For the best of players, there will be a pause with the club. The difference between the pause of the professional players and amateurs is the intention. For professionals, it’s not intentional. The pause happens because they’re moving their body right. For amateurs and beginners, it’s the opposite.
The pause may be long or short, depending on how each player works on their swing. The length of the pause doesn’t matter as much. The only thing matters is that you do it right.
When you’re at the pause, your lower body should already be moving toward the target, as you already know. The pause is the inevitable result of your perfect motion.
There are players like Rory Mcllroy who complete a swing before you can realize what’s happening. For him, the pause is as short as it can be. Then there is Hideki Matsuyama. He definitely takes his time to transfer the weight of the club in the other direction.
The goal here is to make a part of the swing as much as possible rather than being a hesitation. You may want to practice the move on your own. It’ll definitely feel weird at first. But when you learn about the other things we’re going to teach you, it’ll become natural.
The Rotation of the Hips
The second point in the swing transition sequence. If you’re a right-handed player, you’ve rotated your hips to the right for the backswing. Think of your hip muscles as a coil of spring. You’ve stored the energy by compressing it. Now, you need to release it for the sudden burst of energy.
Your hips should move toward the target laterally. For right-handed players, the hips should move to the left. We’ve seen many players who master pause gracefully only to push their hips forward instead of sideways.
To eliminate it, you need to shift the weight of your body to your lead foot and press it firmly on the ground. Using it as an anchor, you need to shift your hips toward the right as you bend your shoulders to the left. As part of the process, your arms holding the club will start to come down.
When you fail to perform this move in one smooth motion, that’s how you end up with over-the-top shots. It’s the simple law of physics. When you don’t make enough room for your club to come down shallow, it’ll come down steep. As a result, you’ll hit the ball left to the target.
The bottom line is, start to unwind your hips before anything else as you start the downswing. The hips should be the first big muscle group to move in your body. Everything else like your torso and shoulders will follow.
Drop the Hands
As your hips are moving toward the target, it’s time to shift your attention to the arms. The arms need to drop in a certain way to keep your club head from becoming too steep or too shallow.
According to Sergio Garcia, the famous Spanish golfer, you need to feel like you’re pulling a chain with your arms. The hypothetical chain, in this case, is your golf club.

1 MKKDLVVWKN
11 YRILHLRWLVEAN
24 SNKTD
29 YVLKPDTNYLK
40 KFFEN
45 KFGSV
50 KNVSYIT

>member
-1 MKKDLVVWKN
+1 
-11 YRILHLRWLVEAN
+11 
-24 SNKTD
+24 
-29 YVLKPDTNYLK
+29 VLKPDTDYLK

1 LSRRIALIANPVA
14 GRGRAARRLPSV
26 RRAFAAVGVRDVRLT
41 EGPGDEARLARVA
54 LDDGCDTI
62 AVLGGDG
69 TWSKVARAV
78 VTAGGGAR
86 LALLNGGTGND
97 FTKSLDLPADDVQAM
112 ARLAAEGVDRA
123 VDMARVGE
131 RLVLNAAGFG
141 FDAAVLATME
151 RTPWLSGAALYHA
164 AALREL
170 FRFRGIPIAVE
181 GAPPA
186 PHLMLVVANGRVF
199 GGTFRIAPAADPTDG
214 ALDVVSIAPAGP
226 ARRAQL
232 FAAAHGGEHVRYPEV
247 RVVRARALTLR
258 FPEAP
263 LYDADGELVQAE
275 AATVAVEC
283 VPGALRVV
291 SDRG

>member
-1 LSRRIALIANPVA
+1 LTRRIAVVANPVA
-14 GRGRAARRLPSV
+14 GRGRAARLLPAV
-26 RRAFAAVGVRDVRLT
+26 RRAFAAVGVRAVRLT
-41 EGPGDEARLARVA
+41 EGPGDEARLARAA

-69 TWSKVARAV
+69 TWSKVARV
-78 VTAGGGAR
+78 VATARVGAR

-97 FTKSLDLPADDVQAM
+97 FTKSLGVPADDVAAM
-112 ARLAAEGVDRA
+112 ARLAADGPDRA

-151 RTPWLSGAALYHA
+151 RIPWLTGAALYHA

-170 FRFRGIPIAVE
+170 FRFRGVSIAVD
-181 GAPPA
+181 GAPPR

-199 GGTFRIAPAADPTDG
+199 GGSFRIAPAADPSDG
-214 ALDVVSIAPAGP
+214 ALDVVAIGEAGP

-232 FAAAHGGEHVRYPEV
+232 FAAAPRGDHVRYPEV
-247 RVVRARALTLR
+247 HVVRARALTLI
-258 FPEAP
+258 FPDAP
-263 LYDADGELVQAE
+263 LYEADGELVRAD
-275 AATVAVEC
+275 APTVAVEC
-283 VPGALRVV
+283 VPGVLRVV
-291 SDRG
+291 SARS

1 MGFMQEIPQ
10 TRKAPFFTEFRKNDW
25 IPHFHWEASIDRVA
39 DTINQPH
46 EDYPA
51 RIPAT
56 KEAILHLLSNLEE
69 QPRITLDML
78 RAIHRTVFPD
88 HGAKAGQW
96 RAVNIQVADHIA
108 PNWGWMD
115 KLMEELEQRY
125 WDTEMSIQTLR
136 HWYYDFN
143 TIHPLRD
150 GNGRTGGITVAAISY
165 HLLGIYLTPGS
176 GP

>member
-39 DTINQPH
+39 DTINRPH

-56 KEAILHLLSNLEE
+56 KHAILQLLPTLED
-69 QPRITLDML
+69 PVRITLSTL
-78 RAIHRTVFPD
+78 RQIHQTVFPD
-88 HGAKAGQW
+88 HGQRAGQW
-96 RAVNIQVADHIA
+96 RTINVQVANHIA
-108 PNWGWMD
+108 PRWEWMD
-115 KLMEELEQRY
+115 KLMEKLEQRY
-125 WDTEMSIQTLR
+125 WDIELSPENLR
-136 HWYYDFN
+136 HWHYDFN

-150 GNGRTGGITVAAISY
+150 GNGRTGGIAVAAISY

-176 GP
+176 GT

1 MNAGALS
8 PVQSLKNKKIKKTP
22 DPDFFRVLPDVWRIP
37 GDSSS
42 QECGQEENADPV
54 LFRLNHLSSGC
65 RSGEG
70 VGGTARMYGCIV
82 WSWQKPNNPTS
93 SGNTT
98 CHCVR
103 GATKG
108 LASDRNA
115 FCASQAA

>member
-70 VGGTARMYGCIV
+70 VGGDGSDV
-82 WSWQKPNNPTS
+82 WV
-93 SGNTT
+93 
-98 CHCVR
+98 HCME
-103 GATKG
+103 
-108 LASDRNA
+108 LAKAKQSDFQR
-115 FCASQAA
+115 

You can imagine the motion right. Your hands need to move in that way. Only then it’ll be possible for you to keep the club angle shallow and generate the most power possible. This is also the cause of the infamous lag in a golf swing.
The key is not to do anything deliberately. As we’ve been saying from the beginning, you need to perform the swing in one smooth motion. Thinking too much whether you’re doing right or wrong will only hurt your game.
Notice the Trailing Elbow
It’s part of golf 101. We’ve been saying it in plenty of our other guides. You need to keep your elbow close to your body. Specifically, the trailing elbow.
In golf, every body part that moves first is the leading part. And the one following is the trailing part. So, if you’re a right-handed player, your right elbow is the trailing arm.
What happens is players let their elbow go away from the body which automatically creates the over-the-top motion. But you don’t want that to be a part of your swing transition. Even if it feels hard to keep track of every piece of information at once, you must try harder to master it.
When you keep your elbow close to your ribcage, you’re essentially shallowing the club and maintaining the angle of the swing.
Another important aspect to keep in mind here is that you don’t want to end up with the chicken wing move. What we mean is while your job is to keep the elbow close to your body, you don’t want to touch the side of your ribs with it.
The Wrist Angle
If you ever record yourself and see your backswing, you’ll notice that your clubs are at a certain angle. It’s usually 90-degree with your forearm. What happens to most players is that they don’t maintain the angle.
What happens when you don’t maintain the angle? Well, you change the club face angle! The club face angle is the ultimate factor that determines which direction your ball will fly out.
So, you need to lock your wrists in place. It’s one of those fundamental practices every golf player should focus on.
If your seeing too much inconsistency with your shots or cannot maintain the course to the target no matter how accurately you square the face at address, your wrist position might be at fault.
When a golf swing transition is concerned, the position of your feet is a debated topic. Let’s start with the front foot.
You may have come across instructors who instruct to lift the heel of the front foot up and shift the weight of the body to the toe for a more swift motion. You may have also come across instructors who oppose that.